Table of Contents


  • Develop in UCLA,
  • Set of Java libraries,
  • It is not finished; it is not dead code, though.
  • There is a rich documentation regarding the algorithms and the implementation.
  • Since it is a collection of algorithms, it is necessary to decide which ones are necessary!
  • “The focus of this framework is to ease the development of new algorithms and the comparison against existing models.” (Jurgens, Stevens).
  • “Each word space algorithms is designed to run as a stand alone program and also to be used as a library class.” (Jurgens, Stevens).
  • The library supports word-document vectors.
  • The authors affirm that it can collect more that a context-vector for a single word depending on the semantic meaning (e.g. bank as institution and bank as “Sitztgelegenheit” :-))
  • “Libraries provide support for converting between multiple matrix formats, enabling interaction with external matrix-based program”.
  • SVD and randomized projections.
  • From the pictures, scalability of most of the algorithms seems to grow with a linear factor!
  • The package is constituted by four type of tools:
    • A library (implementation) of commonly used algorithms in semantic spaces.
    • Tools for building semantic models
    • Evaluation tools (e.g. TOEFL test for synonyms).
    • Interaction tools (e.g. queries, etc.).


  • Required Software
    • svn (Subversion). Can be installed with a apt-get command:
      sudo apt-get install subversion
  • To installed the package go to a target directory. The authors recommends to use the following command:
    svn checkout sspace-read-only
  • A new directory should have been created. Go to the directory and use the command

    . Ant is part of the Apache project and is used to build java libraries. It will automatically detect the file build.html and install from it. I explained here how to install ant.

  • If you want to make direct use of the .jar, you would also like to use the command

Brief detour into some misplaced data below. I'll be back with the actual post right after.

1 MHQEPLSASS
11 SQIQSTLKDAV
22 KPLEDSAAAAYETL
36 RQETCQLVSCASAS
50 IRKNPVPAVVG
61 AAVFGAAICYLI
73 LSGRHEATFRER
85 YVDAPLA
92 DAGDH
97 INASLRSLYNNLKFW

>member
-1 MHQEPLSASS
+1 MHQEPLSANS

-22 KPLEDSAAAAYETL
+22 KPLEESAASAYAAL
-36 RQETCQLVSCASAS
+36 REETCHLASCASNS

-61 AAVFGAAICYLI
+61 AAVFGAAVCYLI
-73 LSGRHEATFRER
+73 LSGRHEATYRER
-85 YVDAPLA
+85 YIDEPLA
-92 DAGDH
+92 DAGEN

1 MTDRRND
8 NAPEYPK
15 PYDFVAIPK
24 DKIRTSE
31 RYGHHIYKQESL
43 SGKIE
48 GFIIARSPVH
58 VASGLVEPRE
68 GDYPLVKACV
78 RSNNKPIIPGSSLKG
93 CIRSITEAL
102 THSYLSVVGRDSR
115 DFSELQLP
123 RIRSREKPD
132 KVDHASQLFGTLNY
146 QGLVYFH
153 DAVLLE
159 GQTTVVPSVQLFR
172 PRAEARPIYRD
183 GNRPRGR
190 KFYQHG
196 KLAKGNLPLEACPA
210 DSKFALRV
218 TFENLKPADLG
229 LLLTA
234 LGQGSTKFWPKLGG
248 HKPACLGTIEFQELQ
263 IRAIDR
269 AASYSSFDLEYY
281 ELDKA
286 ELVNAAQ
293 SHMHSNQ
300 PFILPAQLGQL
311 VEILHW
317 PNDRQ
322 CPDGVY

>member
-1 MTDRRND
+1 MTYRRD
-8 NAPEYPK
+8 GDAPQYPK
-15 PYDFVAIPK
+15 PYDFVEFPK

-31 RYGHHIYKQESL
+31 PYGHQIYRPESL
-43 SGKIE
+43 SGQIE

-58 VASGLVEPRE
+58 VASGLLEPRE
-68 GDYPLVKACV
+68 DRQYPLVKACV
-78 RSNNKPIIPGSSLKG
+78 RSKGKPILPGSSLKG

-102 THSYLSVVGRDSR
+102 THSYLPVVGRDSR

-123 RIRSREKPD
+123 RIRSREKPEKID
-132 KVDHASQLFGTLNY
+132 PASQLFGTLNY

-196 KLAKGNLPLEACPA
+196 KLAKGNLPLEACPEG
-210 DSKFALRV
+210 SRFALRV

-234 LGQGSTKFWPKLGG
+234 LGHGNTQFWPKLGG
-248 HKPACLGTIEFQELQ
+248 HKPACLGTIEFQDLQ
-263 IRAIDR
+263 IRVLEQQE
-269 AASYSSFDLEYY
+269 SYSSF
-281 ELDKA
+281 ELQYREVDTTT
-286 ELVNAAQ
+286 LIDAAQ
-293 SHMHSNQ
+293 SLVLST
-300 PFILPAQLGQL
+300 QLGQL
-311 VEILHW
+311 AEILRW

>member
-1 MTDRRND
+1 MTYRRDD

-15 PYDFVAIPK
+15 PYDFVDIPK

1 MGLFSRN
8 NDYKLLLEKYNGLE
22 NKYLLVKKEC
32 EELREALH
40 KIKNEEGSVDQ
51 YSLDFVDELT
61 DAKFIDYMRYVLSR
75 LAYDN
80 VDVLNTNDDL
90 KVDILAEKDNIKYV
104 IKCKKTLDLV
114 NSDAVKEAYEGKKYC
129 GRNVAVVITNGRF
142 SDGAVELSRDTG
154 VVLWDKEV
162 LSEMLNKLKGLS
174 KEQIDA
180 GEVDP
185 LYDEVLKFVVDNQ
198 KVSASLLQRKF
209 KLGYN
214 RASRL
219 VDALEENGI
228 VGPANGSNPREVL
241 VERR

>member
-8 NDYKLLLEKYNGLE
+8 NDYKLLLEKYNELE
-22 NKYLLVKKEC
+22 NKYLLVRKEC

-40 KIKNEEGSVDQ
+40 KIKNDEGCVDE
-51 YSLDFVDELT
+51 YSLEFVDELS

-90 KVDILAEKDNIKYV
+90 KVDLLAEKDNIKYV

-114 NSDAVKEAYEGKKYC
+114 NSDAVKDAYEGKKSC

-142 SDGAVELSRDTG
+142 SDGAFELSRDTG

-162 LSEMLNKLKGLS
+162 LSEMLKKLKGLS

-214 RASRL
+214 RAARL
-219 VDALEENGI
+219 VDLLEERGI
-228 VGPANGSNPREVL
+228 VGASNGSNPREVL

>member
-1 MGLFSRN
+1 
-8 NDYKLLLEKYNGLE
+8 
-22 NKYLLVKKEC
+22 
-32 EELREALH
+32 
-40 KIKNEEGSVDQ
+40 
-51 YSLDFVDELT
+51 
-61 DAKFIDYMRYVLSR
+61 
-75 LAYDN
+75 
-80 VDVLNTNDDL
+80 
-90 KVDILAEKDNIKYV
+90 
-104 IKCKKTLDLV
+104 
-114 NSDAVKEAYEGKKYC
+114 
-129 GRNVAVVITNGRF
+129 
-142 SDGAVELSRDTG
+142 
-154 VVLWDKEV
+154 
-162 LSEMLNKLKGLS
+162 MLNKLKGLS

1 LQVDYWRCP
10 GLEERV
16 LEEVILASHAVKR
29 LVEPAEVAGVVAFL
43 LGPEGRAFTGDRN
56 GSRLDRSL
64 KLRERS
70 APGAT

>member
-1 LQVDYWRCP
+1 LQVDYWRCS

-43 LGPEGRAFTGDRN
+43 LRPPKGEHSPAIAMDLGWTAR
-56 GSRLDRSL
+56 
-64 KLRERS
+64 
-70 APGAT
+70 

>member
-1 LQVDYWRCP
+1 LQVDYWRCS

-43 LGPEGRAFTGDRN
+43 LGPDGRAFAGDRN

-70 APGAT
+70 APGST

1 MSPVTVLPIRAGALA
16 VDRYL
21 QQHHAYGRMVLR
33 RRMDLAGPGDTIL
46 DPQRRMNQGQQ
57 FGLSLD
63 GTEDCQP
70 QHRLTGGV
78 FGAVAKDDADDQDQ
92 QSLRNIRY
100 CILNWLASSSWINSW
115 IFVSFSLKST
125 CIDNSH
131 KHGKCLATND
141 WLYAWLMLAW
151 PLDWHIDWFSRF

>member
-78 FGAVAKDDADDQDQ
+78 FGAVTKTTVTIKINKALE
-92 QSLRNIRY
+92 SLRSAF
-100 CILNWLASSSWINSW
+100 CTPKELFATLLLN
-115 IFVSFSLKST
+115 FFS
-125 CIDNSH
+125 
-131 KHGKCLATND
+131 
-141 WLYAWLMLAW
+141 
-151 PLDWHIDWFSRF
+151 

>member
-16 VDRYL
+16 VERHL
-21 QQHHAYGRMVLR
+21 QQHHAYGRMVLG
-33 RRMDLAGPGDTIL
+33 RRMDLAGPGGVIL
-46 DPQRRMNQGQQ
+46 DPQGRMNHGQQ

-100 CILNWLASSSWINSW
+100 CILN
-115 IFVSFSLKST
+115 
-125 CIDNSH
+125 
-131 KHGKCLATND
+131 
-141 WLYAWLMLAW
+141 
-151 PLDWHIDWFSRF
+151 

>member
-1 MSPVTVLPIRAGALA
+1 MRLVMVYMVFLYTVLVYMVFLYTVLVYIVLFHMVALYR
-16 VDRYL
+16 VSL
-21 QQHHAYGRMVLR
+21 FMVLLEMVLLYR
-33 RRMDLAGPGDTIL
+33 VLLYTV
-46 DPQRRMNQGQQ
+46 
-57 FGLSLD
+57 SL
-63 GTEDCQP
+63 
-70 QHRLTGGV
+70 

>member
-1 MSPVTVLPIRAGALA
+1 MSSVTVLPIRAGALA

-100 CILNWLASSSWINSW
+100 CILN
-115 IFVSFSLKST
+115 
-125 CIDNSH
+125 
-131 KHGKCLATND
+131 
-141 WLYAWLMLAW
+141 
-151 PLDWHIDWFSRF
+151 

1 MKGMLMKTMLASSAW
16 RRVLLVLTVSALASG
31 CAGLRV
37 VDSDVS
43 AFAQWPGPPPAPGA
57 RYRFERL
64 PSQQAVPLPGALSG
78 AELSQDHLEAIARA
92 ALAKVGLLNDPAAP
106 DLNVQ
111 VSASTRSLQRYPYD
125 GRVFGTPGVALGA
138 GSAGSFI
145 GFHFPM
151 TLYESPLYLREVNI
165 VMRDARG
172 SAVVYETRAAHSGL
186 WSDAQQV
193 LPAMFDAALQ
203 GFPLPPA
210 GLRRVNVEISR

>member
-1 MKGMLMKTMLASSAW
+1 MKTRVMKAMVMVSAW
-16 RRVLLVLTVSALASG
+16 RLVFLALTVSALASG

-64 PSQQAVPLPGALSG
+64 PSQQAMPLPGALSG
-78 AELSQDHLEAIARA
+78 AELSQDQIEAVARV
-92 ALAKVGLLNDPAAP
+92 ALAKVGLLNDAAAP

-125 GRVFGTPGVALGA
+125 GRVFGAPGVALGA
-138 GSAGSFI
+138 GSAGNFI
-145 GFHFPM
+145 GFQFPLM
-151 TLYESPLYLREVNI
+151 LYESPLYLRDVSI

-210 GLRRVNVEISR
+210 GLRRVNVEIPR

• The S-Space package supports reading and writing several matrix file formats. Among those supported are
    • SVDLIBC text, sparse text, binary and sparse binary
    • Matlab and Octave dense text and sparse text formats
    • CLUTO sparse text
  • The package provide an user interface, i.e., a class to used S-package from the terminal.
  • The package provide utilities to process 'raw text', meaning this that these utilities presuppose corpus pre-processing! The user might select how the text files are structures, i.e., a single string data file, as files, etc. Check here for a short tutorial.

Eduardo Aponte 2010/11/16 10:38

First Trial

  • The trials I am performing now are based only on using the already developed .jar files and executing the programs from the command lines, i.e., doing no hacking on any class
  • I began with a very simple trial on the whole corpus using LSA without threads. As expected, after 20 minutes the processes finished with a memory error.

Second Trial

  • I ran the following command on the corpus
    java -jar /net/data/CL/projects/wordspace/software_tests/sPackage/sspace-read-only/bin/lsa.jar -dwp500_articles_hw.latin1.txt.gz  -X200 -t10 -v -n100 results/firstTry.sspace